Canaan Valley’s Snow Tube Park provides yet another way for visitors to slide down the mountain. A popular attraction for everyone ages 4 and up, the tube park features 600 feet of tubing lanes and a handle-tow. Open daily, tubing sessions are two hours each. Riders must be 42 inches tall.
Canaan Valley’s covered, outdoor ice skating rink, featuring an outdoor fireplace and views of the valley and surrounding mountains, is also a popular way to spend a day on the mountain. Sessions are also 2 hours long and rentals are available.
White Grass Ski Touring Center
For 30 years, a 500-acre rolling farm tucked between Canaan Valley Resort and Timberline State Park along the north facing side of the mountain is home to grazing cattle in the summer and the White Grass Ski Touring Center each winter.
A premier destination for cross-country and telemark skiing, White Grass boasts more than 30 miles of trails on its property as well as access to trails in the surrounding Canaan Valley National Wildlife Refuge and the Dolly Sods Wilderness Area.
White Grass, which founder Chip Chase explains, “is a working farm first” is owned, operated and run by skiers and could also set the bar for a green, sustainable business. The center is wood-fired and farms its own snow, preserving and maximizing the natural snowfall instead of making its own.
“We have to maximize all the snow that we do get. We put up over two miles of snow fence,” said Chase. Workers gather the snow blown by the wind and caught by the fences and then groom it using a unique method.
White Grass attracts more than 10,000 visitors annually, but is seldom crowded. It doesn’t mass advertise and depends on its loyal repeat customers and word-of-mouth to draw in new clientele.
“Some winters are good and some are bad and it’s all according to the weather and the timings of the weekends,” said Chase.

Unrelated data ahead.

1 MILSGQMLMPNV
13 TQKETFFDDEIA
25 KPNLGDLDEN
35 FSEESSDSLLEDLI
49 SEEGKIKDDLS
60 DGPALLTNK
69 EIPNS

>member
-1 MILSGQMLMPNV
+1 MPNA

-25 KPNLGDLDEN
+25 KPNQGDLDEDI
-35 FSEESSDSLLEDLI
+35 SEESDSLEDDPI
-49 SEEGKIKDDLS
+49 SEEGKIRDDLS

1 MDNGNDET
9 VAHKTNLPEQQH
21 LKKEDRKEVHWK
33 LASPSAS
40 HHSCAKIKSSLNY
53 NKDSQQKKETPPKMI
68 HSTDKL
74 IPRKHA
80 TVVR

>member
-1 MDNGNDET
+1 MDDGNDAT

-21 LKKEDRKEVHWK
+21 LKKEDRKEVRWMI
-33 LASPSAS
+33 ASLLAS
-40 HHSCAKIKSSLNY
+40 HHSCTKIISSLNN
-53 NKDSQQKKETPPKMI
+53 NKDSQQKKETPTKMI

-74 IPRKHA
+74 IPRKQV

Visitors come to White Grass even when the conditions are not perfect for skiing. People say they are attracted by the friendly, relaxed, and laid-back vibe that emanates like heat from the center’s woodstoves.
“Our clientele have their eyes on nature and the natural conditions. It’s not very dependable that way, but I think that is what makes it special. It’s a natural thing (that depends) on Mother Nature — if she delivers the goods,” said Chase.
“It’s almost the charm of it, is that it is not easy to get snow here. We do trail work and people wonder why we do it. It is so we can ski on an inch of packed snow. We want to make sure we can ski on one inch,” he said.
The White Grass Café and Ski Shop are destinations in their own right. The Café serves only hand prepared dishes with the freshest natural ingredients available. Vegetarian soups and sandwiches, home-baked cookies, cakes and pies are offered for lunch and an eclectic international Friday and Saturday night dinner menu is served sideboard style. Live music is always on the menu.
The White Grass Ski Shop boasts one of the best collections of cross-country, Telemark and snowshoe gear in the east. Chase said the staff prides itself on ensuring clients get lots of personal attention, advice and guidance. “We have great fit with ski gear,” said Chase. “You can try it, buy it new and used. You can trade it in, upgrade it. We are 100 percent customer-service oriented. We have lots of boots and boot manufacturers. In the type of boots that we sell, we have every type of boot.”